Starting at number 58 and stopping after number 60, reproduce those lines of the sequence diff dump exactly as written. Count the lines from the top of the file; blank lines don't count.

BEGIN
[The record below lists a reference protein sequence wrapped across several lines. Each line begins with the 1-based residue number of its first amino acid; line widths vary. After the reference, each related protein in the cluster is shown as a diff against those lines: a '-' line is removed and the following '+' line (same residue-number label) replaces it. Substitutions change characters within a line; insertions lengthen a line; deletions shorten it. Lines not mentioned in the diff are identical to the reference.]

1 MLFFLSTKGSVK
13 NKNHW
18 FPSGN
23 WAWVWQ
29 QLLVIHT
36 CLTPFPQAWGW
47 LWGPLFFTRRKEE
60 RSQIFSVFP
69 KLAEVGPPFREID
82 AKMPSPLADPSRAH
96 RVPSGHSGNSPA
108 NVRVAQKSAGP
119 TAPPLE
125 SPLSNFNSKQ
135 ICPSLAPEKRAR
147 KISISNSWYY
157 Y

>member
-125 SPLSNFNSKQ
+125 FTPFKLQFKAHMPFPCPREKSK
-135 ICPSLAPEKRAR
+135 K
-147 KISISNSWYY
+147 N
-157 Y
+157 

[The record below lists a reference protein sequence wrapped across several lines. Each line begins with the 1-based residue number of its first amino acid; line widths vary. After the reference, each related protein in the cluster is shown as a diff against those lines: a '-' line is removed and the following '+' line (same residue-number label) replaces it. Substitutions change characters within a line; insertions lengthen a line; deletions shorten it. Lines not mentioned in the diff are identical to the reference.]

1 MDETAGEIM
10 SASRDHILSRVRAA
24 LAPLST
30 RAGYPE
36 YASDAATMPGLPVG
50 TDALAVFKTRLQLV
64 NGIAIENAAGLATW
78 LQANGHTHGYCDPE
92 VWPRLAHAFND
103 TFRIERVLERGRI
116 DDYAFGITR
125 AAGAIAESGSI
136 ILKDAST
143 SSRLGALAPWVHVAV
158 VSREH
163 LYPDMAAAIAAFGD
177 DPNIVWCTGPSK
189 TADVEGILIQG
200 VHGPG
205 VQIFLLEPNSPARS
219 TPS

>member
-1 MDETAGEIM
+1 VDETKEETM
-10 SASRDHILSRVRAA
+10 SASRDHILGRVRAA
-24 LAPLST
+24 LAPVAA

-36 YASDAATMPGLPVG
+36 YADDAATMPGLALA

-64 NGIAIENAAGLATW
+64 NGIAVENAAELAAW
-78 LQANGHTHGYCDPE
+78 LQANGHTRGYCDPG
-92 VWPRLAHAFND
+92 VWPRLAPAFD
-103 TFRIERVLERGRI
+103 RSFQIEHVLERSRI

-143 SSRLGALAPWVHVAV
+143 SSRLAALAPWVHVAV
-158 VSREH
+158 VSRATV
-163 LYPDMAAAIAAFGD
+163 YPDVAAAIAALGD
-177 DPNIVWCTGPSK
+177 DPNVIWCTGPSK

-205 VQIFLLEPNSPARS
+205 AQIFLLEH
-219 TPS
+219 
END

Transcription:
+36 YADDAATMPGLALA

-64 NGIAIENAAGLATW
+64 NGIAVENAAELAAW